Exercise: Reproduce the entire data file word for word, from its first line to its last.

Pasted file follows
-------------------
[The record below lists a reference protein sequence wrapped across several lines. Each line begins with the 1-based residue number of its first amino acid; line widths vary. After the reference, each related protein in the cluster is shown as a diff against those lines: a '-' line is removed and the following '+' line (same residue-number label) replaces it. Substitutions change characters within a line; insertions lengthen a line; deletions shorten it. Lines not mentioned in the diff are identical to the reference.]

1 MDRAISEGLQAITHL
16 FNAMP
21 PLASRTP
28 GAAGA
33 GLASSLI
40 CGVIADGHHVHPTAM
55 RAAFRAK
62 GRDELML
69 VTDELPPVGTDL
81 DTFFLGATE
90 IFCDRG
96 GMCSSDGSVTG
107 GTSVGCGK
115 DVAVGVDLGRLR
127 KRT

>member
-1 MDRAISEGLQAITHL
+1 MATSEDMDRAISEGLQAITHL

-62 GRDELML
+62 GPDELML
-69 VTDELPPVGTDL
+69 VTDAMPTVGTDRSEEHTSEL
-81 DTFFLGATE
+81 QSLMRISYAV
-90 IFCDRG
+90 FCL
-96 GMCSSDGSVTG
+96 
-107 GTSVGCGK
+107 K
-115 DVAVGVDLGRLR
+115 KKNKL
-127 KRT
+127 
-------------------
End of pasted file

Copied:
[The record below lists a reference protein sequence wrapped across several lines. Each line begins with the 1-based residue number of its first amino acid; line widths vary. After the reference, each related protein in the cluster is shown as a diff against those lines: a '-' line is removed and the following '+' line (same residue-number label) replaces it. Substitutions change characters within a line; insertions lengthen a line; deletions shorten it. Lines not mentioned in the diff are identical to the reference.]

1 MDRAISEGLQAITHL
16 FNAMP
21 PLASRTP
28 GAAGA
33 GLASSLI
40 CGVIADGHHVHPTAM
55 RAAFRAK
62 GRDELML
69 VTDELPPVGTDL
81 DTFFLGATE
90 IFCDRG
96 GMCSSDGSVTG
107 GTSVGCGK
115 DVAVGVDLGRLR
127 KRT

>member
-1 MDRAISEGLQAITHL
+1 MATSEDMDRAISEGLQAITHL

-62 GRDELML
+62 GPDELML
-69 VTDELPPVGTDL
+69 VTDAMPTVGTDRSEEHTSEL
-81 DTFFLGATE
+81 QSLMRISYAV
-90 IFCDRG
+90 FCL
-96 GMCSSDGSVTG
+96 
-107 GTSVGCGK
+107 K
-115 DVAVGVDLGRLR
+115 KKNKL
-127 KRT
+127 